Alternative Splicing and Protein Isoforms in the Human Proteome

Project contributors:

By enabling multiple protein isoforms to be encoded in one gene, alternative pre-mRNA processing such as alternative splicing (AS) constitutes a major source of proteome complexity in eukaryotes. Differential isoform expression is a critical feature of human diseases from cancer to heart failure, as well as responses to environmental stress including alcohol and oxidative damage. Their importance notwithstanding, current knowledge remains poor on the functional consequences of alternative protein isoforms. In this project, our goal is to develop new multi-omics strategies by integrating RNA-seq and shotgun proteomics approaches, to determine the differential expression of protein alternative isoforms in normal physiology and pathophysiology.

Questions we are interested in addressing:

  • What drives protein isoform expression in the heart?
  • How do alternative exons affect protein modifications?
  • How do protein splicing patterns change in cardiac disease and aging?

Figure: An alternative splice region in a cardiac protein intersects with an intrinsically disordered region of the protein.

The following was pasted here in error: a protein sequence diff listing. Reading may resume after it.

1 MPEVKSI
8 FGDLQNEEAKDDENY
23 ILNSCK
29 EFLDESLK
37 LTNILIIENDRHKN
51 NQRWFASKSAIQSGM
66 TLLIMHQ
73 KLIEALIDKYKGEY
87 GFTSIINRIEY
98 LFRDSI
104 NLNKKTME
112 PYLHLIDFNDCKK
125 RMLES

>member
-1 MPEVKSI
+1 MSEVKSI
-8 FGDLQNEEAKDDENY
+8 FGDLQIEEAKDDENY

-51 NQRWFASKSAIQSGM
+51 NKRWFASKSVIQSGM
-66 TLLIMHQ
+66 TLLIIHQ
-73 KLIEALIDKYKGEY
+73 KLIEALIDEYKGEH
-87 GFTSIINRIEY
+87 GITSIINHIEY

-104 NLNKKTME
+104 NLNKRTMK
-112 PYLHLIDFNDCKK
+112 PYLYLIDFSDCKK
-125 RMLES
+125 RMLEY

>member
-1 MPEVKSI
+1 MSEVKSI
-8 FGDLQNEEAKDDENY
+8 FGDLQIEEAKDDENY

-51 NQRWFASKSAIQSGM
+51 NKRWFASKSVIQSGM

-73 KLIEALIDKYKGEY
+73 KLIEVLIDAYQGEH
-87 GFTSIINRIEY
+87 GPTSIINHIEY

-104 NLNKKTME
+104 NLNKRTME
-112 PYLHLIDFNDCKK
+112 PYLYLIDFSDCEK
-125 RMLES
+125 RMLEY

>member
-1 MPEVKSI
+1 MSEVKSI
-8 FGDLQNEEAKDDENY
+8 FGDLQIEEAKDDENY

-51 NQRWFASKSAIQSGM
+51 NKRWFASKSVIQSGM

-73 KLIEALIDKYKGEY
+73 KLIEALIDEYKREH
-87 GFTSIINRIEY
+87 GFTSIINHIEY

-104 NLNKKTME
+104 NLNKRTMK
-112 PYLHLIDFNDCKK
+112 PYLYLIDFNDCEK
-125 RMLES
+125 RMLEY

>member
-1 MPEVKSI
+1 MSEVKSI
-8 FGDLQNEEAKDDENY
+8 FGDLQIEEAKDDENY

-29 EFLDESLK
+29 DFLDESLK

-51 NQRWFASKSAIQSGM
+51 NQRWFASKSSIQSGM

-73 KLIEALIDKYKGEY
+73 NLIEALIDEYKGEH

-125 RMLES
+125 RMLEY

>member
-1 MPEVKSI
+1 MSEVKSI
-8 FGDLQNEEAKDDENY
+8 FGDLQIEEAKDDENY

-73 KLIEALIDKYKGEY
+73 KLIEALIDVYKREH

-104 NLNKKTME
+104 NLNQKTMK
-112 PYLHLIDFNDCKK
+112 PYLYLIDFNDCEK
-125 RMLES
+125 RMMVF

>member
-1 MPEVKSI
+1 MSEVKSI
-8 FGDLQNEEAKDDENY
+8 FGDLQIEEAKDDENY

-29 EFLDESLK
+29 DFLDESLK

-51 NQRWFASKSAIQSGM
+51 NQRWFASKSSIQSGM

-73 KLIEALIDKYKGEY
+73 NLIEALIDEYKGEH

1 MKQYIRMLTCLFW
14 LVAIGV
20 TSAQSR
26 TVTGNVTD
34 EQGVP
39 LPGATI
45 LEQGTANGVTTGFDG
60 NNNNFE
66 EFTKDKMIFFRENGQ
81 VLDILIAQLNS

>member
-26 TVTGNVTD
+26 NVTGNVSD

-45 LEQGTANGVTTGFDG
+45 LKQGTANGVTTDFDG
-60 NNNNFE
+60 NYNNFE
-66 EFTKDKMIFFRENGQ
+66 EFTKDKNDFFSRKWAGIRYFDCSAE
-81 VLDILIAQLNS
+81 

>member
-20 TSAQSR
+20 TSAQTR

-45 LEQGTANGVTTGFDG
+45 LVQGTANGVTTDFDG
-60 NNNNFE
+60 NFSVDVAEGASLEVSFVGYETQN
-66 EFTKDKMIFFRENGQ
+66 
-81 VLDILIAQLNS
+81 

Proteome Dynamics Under Oxidative Stress and ER Stress

Project contributors:

Proteins in the cell are finely balanced in a dynamic equilibrium of synthesis and degradation to maintain protein integrity and protein homeostasis (“proteostasis”). When protein dynamics becomes disrupted, endoplasmic reticulum stress (ER stress) results and prompts potent response pathways that can either restore proteostasis or precipitate cell death.

Mounting evidence now implicates ER stress as a central and conserved feature in multiple cardiac diseases, including cardiac hypertrophy and failure. Inhibition of ER stress shows therapeutic promise in reversing pathological aspects of cardiac remodeling in animals, suggesting proteostasis is causally linked to pathogenesis. However, relatively little is currently known about the quantitative parameters that describe the proteostasis of cardiac proteins, which encompasses proper protein synthesis, folding, glycosylation, and other dynamic processes that cannot be espied from steady-state expression. Without methods to quantify the temporal dynamics of protein networks, we lack a basic starting point from which to identify protein pathways targeted by proteostasis disruptions. Our goal is to better understand the proteostatic processes of the cardiac proteome and how they are regulated in health and disease.

Figure: Proteostatic changes under acute oxidative stress in the heart.